The Hempen Widow

( 4 )

Overview

The year is 1895. Mary Turner has just given birth to her first child in a roadside ditch. A local farmer, Jacob Zane, finds Mary in this vulnerable position and brings her into town. The people of Bately soon find out that Mary is a "hempen widow," meaning that her outlaw husband, Billy Turner, was hanged at the gallows. Some people are quick to judge Mary, including the hypocritical minister, Reverend Schenk, and his lusty daughter, Azalea. Others welcome Mary and provide support. When Mary leaves Bately in ...

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Overview

The year is 1895. Mary Turner has just given birth to her first child in a roadside ditch. A local farmer, Jacob Zane, finds Mary in this vulnerable position and brings her into town. The people of Bately soon find out that Mary is a "hempen widow," meaning that her outlaw husband, Billy Turner, was hanged at the gallows. Some people are quick to judge Mary, including the hypocritical minister, Reverend Schenk, and his lusty daughter, Azalea. Others welcome Mary and provide support. When Mary leaves Bately in search of a better life on the west coast, she finds herself right back in the arms of an abusive man. Mary manages to escape her abuser's wrathful grip, only to discover that Jacob Zane wants her to return to Bately and become his wife. Will Mary overcome her fears of marriage and commitment and surrender to Jacob's love?

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Product Details

  • ISBN-13: 9781413738148
  • Publisher: Publish America
  • Publication date: 4/11/2005
  • Pages: 268
  • Product dimensions: 9.00 (w) x 6.00 (h) x 0.61 (d)

Customer Reviews

Average Rating 5
( 4 )
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Sort by: Showing all of 4 Customer Reviews
  • Anonymous

    Posted August 18, 2005

    On Human Love and Human Growth

    Historically and culturally accurate, this book is a Find for those who are interested in multidimensional characters, love, and human issues. By the second chapter, I couldn't put it down until it was done and I can't wait to get the next one. Transitioning the past with the present, the author shows a spectrum of understanding of the old and the new societal issues and --- of the ones that don't change. Some aspects are very 'Indigo'. What a Talent! Can't wait for More!

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  • Anonymous

    Posted July 15, 2005

    Quality Fiction

    This a well-written historical romance set in late 19th century Ohio. 'Romance' is used loosely here because this is actually a realistic love story set against a harsh socio-economic background - a poor, rural farm area where the people impose rigid, stifling restrictions on women in particular. The main character is a fairly independent young woman for that time. The story is an unfolding of threats and challenges to her self-confidence and personal growth that leads to an interesting resolution, comforting to some but perhaps unsettling to others. If you like historical elements and well-developed characters, you'll enjoy this novel.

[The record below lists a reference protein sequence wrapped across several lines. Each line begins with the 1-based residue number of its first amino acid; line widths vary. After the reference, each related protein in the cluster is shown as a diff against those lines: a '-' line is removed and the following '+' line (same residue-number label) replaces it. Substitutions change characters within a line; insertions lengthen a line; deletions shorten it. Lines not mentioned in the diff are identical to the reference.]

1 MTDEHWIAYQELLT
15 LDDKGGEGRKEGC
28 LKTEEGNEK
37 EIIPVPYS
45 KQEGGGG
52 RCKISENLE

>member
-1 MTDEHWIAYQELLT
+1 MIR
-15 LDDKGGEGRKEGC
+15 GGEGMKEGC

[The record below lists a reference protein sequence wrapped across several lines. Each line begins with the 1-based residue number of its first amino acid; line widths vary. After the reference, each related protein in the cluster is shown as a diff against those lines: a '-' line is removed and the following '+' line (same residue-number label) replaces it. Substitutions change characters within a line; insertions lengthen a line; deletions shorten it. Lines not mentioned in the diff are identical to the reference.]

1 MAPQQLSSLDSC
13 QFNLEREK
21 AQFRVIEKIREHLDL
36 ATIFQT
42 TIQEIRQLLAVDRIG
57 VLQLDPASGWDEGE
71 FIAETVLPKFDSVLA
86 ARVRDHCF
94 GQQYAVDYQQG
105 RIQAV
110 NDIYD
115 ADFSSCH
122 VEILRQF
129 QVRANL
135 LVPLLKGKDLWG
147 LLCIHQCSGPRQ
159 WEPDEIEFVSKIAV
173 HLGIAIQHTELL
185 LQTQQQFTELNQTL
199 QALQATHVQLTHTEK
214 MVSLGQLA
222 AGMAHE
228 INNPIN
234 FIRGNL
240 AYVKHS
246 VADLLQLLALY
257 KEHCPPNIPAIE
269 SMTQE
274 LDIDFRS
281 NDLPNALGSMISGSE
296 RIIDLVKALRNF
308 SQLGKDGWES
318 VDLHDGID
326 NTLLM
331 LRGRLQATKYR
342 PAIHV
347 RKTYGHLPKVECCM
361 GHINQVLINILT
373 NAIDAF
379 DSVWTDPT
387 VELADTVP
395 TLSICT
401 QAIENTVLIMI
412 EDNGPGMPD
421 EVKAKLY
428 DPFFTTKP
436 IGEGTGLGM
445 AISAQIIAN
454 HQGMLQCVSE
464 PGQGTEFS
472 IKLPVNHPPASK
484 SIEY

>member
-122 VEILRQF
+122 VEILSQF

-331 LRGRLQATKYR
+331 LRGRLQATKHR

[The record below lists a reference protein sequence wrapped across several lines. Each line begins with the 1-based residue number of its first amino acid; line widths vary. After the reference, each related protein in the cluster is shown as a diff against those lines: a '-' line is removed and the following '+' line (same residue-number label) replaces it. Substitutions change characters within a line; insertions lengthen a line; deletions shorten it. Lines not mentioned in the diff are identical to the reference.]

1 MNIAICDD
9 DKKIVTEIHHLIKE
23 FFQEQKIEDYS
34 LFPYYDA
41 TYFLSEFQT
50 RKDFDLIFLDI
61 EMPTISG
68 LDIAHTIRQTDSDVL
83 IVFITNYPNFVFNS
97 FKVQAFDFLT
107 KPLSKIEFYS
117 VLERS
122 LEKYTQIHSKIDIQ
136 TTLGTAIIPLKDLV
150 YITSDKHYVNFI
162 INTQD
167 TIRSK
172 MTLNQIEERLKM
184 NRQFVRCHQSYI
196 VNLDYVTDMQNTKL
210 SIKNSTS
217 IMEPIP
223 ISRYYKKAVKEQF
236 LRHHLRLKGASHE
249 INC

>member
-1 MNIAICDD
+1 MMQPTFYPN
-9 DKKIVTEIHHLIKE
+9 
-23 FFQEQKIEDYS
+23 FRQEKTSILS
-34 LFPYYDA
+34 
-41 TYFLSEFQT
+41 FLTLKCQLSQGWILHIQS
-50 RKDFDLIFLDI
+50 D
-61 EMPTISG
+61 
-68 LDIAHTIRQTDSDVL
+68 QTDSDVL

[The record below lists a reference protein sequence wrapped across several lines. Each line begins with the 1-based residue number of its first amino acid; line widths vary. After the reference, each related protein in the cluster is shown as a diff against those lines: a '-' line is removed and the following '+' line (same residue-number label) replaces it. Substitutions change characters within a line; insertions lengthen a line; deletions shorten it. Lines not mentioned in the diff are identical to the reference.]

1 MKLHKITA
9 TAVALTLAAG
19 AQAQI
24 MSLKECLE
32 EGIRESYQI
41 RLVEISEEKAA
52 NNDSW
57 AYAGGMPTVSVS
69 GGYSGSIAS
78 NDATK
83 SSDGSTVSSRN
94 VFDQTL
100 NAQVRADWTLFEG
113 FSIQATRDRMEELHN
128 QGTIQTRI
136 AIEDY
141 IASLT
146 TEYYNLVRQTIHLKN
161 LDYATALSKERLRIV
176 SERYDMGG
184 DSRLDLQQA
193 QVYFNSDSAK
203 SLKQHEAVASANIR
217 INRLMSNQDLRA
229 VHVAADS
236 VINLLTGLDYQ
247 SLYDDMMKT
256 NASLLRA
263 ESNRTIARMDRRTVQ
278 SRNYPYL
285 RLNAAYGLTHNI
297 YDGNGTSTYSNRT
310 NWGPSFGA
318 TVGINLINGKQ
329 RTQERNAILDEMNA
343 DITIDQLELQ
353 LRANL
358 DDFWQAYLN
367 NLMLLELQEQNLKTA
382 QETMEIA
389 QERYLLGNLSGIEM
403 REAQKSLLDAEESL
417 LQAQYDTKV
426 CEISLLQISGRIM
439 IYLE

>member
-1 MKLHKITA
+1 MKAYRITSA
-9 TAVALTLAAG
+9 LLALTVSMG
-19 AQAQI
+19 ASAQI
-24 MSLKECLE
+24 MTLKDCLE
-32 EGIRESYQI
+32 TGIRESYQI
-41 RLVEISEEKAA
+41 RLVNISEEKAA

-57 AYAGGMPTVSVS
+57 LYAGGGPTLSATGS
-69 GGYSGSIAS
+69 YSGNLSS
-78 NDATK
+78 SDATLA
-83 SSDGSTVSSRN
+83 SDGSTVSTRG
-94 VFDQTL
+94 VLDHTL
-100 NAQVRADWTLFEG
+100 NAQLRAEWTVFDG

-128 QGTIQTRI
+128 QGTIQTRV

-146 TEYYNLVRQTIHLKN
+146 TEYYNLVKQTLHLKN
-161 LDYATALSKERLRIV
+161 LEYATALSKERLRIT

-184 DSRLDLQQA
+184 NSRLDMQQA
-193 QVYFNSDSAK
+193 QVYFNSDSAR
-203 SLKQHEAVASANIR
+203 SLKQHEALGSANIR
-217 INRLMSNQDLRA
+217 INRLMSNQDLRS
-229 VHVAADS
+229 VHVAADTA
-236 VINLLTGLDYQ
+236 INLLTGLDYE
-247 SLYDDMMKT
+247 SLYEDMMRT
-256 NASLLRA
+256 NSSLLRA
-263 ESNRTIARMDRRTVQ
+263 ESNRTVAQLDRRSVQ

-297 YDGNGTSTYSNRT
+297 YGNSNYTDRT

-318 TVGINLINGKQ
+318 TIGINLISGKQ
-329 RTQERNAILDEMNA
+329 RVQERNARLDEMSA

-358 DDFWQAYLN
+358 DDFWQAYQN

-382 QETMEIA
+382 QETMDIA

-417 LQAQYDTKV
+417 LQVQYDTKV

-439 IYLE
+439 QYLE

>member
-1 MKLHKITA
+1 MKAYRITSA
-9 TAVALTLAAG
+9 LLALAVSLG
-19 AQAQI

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  • Anonymous

    Posted June 21, 2005

    A Great Summer Read!

    This is a beautifully written book, with characters that live on in your mind well-after you finish the story. The book opens in the late 1800's with the heroine, Mary Turner, as an orphaned child. She is shifted from one home to another, and frequently abused by her guardians. She repeats the cycle of abuse in adulthood by marrying a violent man. Fortunately for Mary, Billy Turner is hanged at the gallows, thus freeing her from the domestic violence- but also giving her the label of 'Hempen Widow.' This is the story of one woman's emotional and spiritual healing. When she finds a good man who treats her with respect, the reader celebrates her triumph. It is not without sadness or realism, either. I don't want to give away the plot, but a main character dies, another character is raped, and Mary loses a child in childbirth. The book honestly depicts how hard life would have been 100 years ago for a woman in rural Ohio-I highly recommend this book by a yet unknown author, Harper Quinn

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  • Anonymous

    Posted June 28, 2005

    An enthralling read!

    Harper Quinn follows in the tradition of lyrical storytellers like Isabel Allende, Toni Morrison, and Alice Walker. The tale of Mary Turner and those she encounters in her stormy life is rich with detail of what it was like to live and love as a woman in the late 1800's. I especially liked the well-written glimpses into Mary's inner battles as she encountered turbulent times. Harper's philosophical turns and mystical realism also made this a great read. As Mary Turner learns, life is not always what it seems. Highly recommended.

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